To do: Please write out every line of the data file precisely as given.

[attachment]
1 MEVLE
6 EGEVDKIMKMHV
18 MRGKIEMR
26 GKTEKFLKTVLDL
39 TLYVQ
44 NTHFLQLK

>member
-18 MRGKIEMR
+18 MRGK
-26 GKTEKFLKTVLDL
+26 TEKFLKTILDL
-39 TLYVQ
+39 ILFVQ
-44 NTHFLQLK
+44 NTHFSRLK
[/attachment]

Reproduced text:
1 MEVLE
6 EGEVDKIMKMHV
18 MRGKIEMR
26 GKTEKFLKTVLDL
39 TLYVQ
44 NTHFLQLK

>member
-18 MRGKIEMR
+18 MRGK
-26 GKTEKFLKTVLDL
+26 TEKFLKTILDL
-39 TLYVQ
+39 ILFVQ
-44 NTHFLQLK
+44 NTHFSRLK